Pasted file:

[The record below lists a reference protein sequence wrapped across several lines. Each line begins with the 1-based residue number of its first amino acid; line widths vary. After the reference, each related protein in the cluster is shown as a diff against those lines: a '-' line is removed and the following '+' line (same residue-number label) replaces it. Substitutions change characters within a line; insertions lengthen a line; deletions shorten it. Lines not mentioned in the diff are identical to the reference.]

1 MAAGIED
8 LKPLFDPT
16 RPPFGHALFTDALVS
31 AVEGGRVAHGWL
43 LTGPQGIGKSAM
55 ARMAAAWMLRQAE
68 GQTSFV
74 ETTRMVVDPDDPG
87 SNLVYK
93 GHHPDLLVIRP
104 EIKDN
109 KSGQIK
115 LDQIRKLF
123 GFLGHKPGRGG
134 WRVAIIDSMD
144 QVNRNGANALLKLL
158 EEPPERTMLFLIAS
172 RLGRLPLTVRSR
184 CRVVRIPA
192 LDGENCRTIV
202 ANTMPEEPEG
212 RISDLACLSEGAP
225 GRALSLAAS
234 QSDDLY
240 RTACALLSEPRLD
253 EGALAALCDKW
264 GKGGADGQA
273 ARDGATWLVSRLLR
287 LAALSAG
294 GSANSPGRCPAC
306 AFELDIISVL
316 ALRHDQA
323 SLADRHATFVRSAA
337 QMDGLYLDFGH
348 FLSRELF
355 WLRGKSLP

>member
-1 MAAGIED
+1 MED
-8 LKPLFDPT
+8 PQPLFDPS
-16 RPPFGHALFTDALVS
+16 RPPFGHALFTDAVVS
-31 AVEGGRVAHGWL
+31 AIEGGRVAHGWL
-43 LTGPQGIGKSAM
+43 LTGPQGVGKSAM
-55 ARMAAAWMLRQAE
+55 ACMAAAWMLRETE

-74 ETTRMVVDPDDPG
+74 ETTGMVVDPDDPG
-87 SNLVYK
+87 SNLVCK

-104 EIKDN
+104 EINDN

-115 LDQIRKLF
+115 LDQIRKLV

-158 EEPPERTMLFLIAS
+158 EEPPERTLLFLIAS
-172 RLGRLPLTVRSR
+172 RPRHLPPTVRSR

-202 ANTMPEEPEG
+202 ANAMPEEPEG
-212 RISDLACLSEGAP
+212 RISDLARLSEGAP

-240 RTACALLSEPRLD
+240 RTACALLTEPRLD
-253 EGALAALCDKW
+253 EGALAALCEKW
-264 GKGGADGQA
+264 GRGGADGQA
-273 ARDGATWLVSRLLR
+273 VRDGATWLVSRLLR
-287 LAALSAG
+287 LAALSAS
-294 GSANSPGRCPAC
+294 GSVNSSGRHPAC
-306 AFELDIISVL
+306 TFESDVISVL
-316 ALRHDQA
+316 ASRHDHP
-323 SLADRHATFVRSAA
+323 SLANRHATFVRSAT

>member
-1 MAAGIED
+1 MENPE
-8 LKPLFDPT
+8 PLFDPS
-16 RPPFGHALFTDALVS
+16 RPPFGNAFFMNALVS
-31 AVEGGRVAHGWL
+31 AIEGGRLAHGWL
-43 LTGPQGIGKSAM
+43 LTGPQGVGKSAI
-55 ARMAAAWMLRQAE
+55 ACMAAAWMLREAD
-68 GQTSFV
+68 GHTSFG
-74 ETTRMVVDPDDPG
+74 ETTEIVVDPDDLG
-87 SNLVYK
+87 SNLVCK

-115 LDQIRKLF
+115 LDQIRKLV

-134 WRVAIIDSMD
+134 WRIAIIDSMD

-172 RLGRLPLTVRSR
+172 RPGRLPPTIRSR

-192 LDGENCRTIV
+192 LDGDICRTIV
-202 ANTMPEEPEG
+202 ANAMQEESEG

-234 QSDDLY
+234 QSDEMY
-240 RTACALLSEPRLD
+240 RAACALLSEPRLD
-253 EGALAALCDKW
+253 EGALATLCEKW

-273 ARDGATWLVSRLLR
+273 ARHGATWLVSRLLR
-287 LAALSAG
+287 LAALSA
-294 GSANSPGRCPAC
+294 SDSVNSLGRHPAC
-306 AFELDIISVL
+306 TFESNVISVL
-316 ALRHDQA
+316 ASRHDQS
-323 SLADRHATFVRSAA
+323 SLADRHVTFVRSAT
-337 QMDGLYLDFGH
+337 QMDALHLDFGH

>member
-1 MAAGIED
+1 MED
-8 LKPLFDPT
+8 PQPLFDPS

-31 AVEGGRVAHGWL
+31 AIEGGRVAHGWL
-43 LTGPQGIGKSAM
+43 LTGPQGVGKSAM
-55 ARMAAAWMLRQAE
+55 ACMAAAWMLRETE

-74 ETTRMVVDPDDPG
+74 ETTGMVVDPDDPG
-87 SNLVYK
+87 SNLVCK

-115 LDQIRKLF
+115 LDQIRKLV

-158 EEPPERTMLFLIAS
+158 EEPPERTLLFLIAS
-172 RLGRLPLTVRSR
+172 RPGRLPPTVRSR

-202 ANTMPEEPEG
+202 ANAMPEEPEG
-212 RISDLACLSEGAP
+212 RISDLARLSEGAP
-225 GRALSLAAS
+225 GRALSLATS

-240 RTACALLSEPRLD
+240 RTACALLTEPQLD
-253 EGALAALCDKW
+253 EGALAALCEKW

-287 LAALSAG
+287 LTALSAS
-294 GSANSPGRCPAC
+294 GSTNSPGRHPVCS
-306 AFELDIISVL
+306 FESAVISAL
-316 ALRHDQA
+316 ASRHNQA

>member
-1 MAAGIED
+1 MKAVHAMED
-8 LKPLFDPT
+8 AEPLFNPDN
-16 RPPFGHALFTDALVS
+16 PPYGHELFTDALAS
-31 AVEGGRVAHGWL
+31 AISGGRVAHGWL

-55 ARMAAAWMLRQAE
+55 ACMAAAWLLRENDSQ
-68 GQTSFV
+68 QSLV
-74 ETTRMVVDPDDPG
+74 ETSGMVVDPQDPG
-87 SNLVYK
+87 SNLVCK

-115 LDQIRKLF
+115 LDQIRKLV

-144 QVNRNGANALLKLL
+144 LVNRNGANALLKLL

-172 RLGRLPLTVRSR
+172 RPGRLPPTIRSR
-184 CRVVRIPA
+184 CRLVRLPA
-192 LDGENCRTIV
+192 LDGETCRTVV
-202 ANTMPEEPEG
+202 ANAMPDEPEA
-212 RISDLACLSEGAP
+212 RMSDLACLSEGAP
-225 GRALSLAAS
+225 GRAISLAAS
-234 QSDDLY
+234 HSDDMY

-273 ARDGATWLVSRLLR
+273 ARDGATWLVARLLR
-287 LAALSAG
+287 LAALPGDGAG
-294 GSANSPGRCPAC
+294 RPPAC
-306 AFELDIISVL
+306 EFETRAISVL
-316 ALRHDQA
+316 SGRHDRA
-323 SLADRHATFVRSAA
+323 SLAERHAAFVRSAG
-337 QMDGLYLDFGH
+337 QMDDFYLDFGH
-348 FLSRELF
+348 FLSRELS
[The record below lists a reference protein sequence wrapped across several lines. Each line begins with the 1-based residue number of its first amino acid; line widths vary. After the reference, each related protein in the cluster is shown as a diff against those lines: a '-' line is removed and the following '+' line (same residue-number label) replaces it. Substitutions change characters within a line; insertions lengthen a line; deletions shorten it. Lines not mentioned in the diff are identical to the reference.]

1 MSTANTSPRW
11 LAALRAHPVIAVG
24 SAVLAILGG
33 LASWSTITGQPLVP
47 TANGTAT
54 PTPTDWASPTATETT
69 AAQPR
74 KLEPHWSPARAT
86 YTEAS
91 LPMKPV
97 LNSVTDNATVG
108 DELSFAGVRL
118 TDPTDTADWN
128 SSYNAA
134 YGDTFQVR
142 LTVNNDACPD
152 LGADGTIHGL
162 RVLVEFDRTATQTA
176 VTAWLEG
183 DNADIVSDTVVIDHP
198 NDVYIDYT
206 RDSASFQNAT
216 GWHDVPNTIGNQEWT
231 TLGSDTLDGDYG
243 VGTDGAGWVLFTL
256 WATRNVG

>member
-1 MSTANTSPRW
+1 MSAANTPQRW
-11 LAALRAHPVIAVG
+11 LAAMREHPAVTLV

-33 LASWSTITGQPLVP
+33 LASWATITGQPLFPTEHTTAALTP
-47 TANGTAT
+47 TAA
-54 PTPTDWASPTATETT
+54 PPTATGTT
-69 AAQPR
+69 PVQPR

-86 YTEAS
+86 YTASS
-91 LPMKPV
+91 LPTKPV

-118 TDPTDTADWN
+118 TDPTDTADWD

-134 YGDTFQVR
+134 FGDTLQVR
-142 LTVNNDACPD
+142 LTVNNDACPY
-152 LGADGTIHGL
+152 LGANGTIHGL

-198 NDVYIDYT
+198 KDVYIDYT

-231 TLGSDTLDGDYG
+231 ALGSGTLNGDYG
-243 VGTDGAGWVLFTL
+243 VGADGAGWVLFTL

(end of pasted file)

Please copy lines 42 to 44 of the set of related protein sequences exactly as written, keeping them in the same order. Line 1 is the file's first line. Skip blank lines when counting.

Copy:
+8 PQPLFDPS
-16 RPPFGHALFTDALVS
+16 RPPFGHALFTDAVVS